According to the Atlanta Journal Constitution, the lawsuit accuses the board of reneging on its commitment by freezing contributions and failing to give the two-year notice beforehand, as required by board policy. School board chairman Tom Bowen said the board did not act improperly and has the right to amend its own policies.
According to the suit, the board voted to waive the two-year notice in 2010, a year after the contributions were halted. Bowen added that the decision to suspend payment into the fund was not a secret – it was visible in public budget documents prior to taking effect.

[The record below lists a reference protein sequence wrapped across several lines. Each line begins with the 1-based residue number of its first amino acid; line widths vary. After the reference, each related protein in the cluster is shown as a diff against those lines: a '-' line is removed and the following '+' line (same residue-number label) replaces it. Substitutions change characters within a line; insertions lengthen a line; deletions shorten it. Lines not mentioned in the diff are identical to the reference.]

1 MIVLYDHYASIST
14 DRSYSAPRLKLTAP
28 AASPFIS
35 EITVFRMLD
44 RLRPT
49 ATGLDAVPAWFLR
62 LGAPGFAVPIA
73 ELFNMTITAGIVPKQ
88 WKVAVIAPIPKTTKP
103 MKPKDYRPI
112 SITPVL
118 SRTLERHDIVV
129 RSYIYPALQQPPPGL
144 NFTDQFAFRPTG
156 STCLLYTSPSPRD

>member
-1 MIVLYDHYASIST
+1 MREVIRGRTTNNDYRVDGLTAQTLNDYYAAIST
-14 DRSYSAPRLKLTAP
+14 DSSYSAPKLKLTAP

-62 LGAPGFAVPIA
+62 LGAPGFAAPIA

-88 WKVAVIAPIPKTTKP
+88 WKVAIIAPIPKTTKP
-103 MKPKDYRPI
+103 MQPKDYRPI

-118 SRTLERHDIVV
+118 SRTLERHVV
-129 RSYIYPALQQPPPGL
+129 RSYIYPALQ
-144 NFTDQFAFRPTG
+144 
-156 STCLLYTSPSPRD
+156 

The suit seeks repayment of past contributions and future payment until proper notice is given.The news report said the plan was established in 1979 as an additional benefit to educators and an alternative to social security. It is separate from the state retirement fund and is paid into individual employee accounts, tax sheltered until withdrawn. The contributions make up about 6% of each employee’s annual salary – about $20 million per year, according to attorneys who filed the suit and board members.
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